April, 24th

Keynote 1

09:00 – 10:00

Prof. Laurence Devillers
Affective robots and Ethics

Talk during social interactions naturally involves the exchange of propositional content but also and perhaps more importantly the expression of interpersonal relationships, as well as displays of emotion, affect, interest, etc. in order to provide a companion-machine (robot, chatbot or ECA) with the skills to create and maintain a long term social relationship through verbal and non verbal language interaction. Affective robots and conversational agents like Google Home bring a new dimension to interaction and could become a mean of influencing individuals. “Nudges” as exhibited by robotic, intelligent or autonomous systems are defined as overt or hidden suggestions or manipulations designed to influence the behavior or emotions of a user. They are currently neither regulated nor evaluated and very obscure. Such social and affective interaction requires that the robot has the ability to represent and understand some complex human social behavior. It is necessary that a bigger ethical thought is combined with the scientific and technological development of robots, to ensure the harmony and acceptability of their relation with the human beings. The ethical issues, including safety, privacy, and dependability of robot behaviour, are also more and more widely discussed. The talk will review these challenges.

Prof. Laurence Devillers received her PhD degree in Computer Science from University Paris-Orsay, France, in 1992 and her HDR (habilitation dissertation) in Computer Science in 2006, “Emotion in interaction: Perception, detection and generation” from University Paris-Orsay, France. Laurence Devillers is a full Professor of Computer Sciences and Artificial Intelligence at Sorbonne University/ CNRS (LIMSI lab., Orsay) on affective Robotics, Spoken dialog, Machine learning, and Ethics. She is the author of more than 150 scientific publications (h-index: 35). In 2017, she wrote the book “Des Robots et des Hommes: mythes, fantasmes et réalit锝 (Plon, 2017) for explaining the urgence of building Social and Affective Robotic Systems with Ethics by design. The new AI and Robotics applications in domains such as healthcare or education must be introduced in ways that build trust and understanding, and respect human and civil rights. The issue of the Ethics of AI and robotics is an essential topic for Economy and for Society. Since 2014, she is member of the French Commission on the Ethics of Research in Digital Sciences and Technologies (CERNA) of Allistène and participated to several reports on Research Ethics on Robotics (2014) and Research Ethics on Machine learning. Since 2016, she is involved in “The IEEE Global Initiative for Ethical Considerations in the Design of Autonomous Systems” and head the 7008 working group on “Standard for Ethically Driven Nudging for Robotic, Intelligent and Autonomous Systems”. She is also involved in the Data IA institut (Orsay) and the French national HUB IA.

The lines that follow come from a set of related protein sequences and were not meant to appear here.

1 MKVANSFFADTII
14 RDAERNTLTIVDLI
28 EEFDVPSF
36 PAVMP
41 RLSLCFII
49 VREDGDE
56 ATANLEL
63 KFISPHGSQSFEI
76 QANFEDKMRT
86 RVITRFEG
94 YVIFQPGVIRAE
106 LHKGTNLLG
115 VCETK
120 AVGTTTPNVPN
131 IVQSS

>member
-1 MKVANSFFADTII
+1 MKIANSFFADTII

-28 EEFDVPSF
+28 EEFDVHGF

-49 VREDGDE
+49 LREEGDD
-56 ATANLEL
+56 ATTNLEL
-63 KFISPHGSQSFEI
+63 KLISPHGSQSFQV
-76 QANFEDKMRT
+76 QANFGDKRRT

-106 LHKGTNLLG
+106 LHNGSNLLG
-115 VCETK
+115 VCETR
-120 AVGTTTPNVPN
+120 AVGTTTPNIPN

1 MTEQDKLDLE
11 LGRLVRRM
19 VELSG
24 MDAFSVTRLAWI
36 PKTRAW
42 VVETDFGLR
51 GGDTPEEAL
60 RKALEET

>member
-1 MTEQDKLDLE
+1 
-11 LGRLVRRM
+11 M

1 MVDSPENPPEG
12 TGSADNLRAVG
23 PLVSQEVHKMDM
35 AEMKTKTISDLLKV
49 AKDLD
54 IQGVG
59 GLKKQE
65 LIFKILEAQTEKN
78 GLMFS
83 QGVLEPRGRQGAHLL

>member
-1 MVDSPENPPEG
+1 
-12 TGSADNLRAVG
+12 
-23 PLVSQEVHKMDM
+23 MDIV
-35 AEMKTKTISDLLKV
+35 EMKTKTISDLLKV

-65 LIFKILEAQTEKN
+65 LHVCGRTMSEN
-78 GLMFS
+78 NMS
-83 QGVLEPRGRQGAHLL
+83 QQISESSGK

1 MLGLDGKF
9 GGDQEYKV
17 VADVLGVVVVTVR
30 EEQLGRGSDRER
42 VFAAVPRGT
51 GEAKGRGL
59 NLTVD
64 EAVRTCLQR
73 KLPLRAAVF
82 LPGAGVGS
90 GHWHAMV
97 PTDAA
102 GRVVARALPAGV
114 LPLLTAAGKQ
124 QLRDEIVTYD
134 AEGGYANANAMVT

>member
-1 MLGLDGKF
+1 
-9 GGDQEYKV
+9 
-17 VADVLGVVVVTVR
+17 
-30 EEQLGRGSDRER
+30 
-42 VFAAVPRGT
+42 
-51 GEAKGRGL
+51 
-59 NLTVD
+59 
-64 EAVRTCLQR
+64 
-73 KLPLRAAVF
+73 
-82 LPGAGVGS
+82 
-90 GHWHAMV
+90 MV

Session 1 – Oral

Chairs: Joseph Mariani & Odette Scharenborg

10:20 – 10:40

Stefan Constantin, Jan Niehues and Alex Waibel
Multi-task learning to improve natural language understanding

10:40 – 11:00

David Griol, Zoraida Callejas and Jose F. Quesada
Managing Multi-task Dialogs by means of a Statistical Dialog Management Technique

11:00 – 11:20

Kenji Iwata, Takami Yoshida, Hiroshi Fujimura and Masami Akamine
Transfer Learning for Unseen Slots in End-to-end Dialogue State Tracking

11:20 – 11:40

Koki Tanaka, Koji Inoue, Shizuka Nakamura, Katsuya Takanashi and Tatsuya Kawahara
End-to-end modeling for selection of utterance constructional units via system internal states

11:40 – 12:00

Jeremy Auguste, Frederic Bechet, Géraldine Damnati and Delphine Charlet
Skip Act Vectors: integrating dialogue context into sentence embeddings

12:00 – 12:20

Vladislav Maraev, Christine Howes and Jean-Philippe Bernardy
Predicting laughter relevance spaces in dialogue

Session 2 – Oral

Chairs: Kristiina Jokinen
& Géraldine Samnati

14:00 – 14:20

Koh Mitsuda, Ryuichiro Higashinaka, Taichi Katayama and Junji Tomita
Generating supportive utterances for open-domain argumentative dialogue systems

14:20 – 14:40

Michael Barz and Daniel Sonntag
Incremental Improvement of a Question Answering System by Re-ranking Answer Candidates

14:40 – 15:00

Xingkun Liu, Arash Eshghi, Pawel Swietojanski and Verena Rieser
Benchmarking Natural Language Understanding Services for building Conversational Agents

15:00 – 15:20

Ryuichiro Higashinaka, Kotaro Funakoshi, Michimasa Inaba, Yuiko Tsunomori, Tetsuro Takahashi and Reina Akama
Dialogue system live competition: identifying problems with dialogue systems through live event